There are chapters I want to re-read again soon, so that I can get a better grasp on them. Ideally, I'll have a good enough grasp of what's going on so that I can read articles like this one without feeling stupid.

Thursday, January 27, 2011

My First 2012 Election Prediction

Battles over who gets to be the Republican nominee for President may be full of sound and fury, telegenic sound bites and memorable personal attacks. But every election year of my life, and well over a decade before that, they have ended the same way.

Election after election, the nominee has been the guy who was best-positioned to win at the beginning of the calendar year before the election. Before anyone declared their candidacy. Before all the sniping and scuffling between candidates began.

George W. Bush was widely seen as the front-runner (though I'm still not clear why) at the start of 1999. Bob Dole was the already the guy to beat at the beginning of 1995. It was generally assumed that Vice President Bush would be his party's nominee when 1987 began. Ronald Reagan was the front-runner for the 1980 nomination before 1979 even began. Elected or not, Gerald Ford was the incumbent and thus clearly the most likely pick for the 1976 nomination. Richard Nixon was seen as the likeliest 1968 nominee even in early 1967.

If there's an exception to this, it's John McCain in 2008, but I'm not sure he counts. From what I recall, at the start of 2007 McCain was widely expected to be the eventual nominee. Then, over the course of that year, his star faded as pundits decided he was running a lackluster campaign, and Romney and Giuliani and Fred Thompson rose in prominence. When the primary season actually started and McCain vanquished all his challengers within a month, it looked like he was coming from behind, but actually he was reclaiming his former spot.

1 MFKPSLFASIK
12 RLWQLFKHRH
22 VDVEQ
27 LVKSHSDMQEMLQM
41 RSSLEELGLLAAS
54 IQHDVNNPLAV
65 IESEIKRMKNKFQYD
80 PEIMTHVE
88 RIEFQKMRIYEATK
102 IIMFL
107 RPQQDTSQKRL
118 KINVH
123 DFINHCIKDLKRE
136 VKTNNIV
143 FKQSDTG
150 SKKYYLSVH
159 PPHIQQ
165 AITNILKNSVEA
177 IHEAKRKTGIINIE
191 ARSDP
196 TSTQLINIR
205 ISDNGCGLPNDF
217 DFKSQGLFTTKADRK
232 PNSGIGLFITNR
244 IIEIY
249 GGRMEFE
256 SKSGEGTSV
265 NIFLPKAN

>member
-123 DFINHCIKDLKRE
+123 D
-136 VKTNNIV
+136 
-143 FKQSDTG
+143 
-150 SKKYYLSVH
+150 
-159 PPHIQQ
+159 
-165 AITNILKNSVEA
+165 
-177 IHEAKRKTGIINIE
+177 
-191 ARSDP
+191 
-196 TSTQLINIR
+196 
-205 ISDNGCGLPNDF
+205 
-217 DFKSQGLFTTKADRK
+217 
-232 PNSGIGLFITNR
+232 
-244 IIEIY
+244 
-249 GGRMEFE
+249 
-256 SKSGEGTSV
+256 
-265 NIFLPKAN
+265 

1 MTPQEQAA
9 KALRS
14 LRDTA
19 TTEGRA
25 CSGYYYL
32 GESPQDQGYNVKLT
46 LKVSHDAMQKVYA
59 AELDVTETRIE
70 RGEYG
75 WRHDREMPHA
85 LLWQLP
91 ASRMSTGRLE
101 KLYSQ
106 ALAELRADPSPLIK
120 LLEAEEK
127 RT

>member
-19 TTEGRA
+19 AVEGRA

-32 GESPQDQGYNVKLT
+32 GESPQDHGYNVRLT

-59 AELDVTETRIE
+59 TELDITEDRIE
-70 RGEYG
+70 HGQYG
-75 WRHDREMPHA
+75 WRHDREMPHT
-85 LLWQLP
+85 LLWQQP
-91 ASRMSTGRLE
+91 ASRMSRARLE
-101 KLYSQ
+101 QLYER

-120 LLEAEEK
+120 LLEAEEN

If this pattern holds, the 2012 nominee will be the most boringly obvious of the current contenders. Half of the Republican Party is terrified of Palin. Huckabee is well-liked, but he's not taken seriously. Gingrich is taken seriously, but he's not well-liked. The other candidates will never be able to shake the perception that they're second-tier.

Obama vs. Mitt Romney in November 2012. It may be boring, but it's my prediction.

Wednesday, January 26, 2011

Novel 2: The Eyre Affair by Jasper Fforde

Boy, I need to get up to speed on my British drollery. Here I sit, having finished The Eyre Affair and feeling very comfortable with its dry British surrealistic wit, but the only thing I can find to compare it to is Douglas Adams' Dirk Gently books. I mean, nothing against Dirk Gently, but everyone knows Adams. Well, the next time I read a very, very British bit of drollery, at least now I can compare it to Jasper Fforde.

The universe of The Eyre Affair, the first of (so far) five Thursday Next books, plays very well to my sensibilities. The year is 1985, England is enmeshed in a thirteen-decade-long quagmire in the Crimea, the People's Republic of Wales sits right next door, dirigibles are the preeminent mode of arial transportation, genetically re-created dodos and great auks are popular pets, and classic literature somehow occupies a far higher place in pop culture consciousness than movies and TV. The scene where Richard III is performed for a rowdy crowd who treat it with the same appreciation that greets Rocky Horror in our universe ought to warm the cockles of all Shakespeare-loving hearts.